July 17, 2013

Shark Finning Loopholes Closed in EU

Last week, stricter rules were applied to an existing ban on shark finning. The practice of removing live sharks’ fins and discarding the rest of the animal at sea has been banned in the European Union since 2003, however exemptions and loose language in the regulation made it possible to continue shark finning. 

The tighter regulations will require all fishermen to land sharks with fins attached. Shark finning will be forbidden on any boat within European Union waters and any boat registered with the EU—regardless of where it is. 

This is a victory among shark advocates who have long held the practice as cruel. Sharks are often thrown back into the sea alive after their fins have been removed and are left to drown.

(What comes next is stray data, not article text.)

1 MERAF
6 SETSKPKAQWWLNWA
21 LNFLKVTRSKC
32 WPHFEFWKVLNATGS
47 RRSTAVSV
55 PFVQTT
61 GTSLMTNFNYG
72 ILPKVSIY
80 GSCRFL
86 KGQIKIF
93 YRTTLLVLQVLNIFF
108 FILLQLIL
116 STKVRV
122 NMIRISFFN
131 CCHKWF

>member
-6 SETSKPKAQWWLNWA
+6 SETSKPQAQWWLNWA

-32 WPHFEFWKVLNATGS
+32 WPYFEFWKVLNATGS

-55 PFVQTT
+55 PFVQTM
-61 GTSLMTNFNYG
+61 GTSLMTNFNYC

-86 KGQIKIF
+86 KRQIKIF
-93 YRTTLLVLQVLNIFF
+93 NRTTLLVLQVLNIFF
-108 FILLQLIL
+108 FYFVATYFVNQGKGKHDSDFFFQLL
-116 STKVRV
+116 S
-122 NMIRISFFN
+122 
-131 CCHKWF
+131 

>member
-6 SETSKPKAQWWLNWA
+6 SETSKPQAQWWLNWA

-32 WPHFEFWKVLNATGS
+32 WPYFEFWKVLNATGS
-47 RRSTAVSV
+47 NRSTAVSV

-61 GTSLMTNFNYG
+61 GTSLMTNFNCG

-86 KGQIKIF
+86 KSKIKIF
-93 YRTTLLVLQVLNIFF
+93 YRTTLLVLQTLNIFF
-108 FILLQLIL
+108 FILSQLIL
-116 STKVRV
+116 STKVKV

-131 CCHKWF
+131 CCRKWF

With estimates that 90 percent of the ocean’s top predators have disappeared in the past 50 years, the EU’s move to help protect sharks is imperative. Considered to be a “keystone” species, sharks have played a major position in marine ecosystems for 450 million years. Their protection means thriving food webs and prey populations.

Save Our Shores is delighted that the EU has taken these extra steps to protect such amazing and fundamental creatures!

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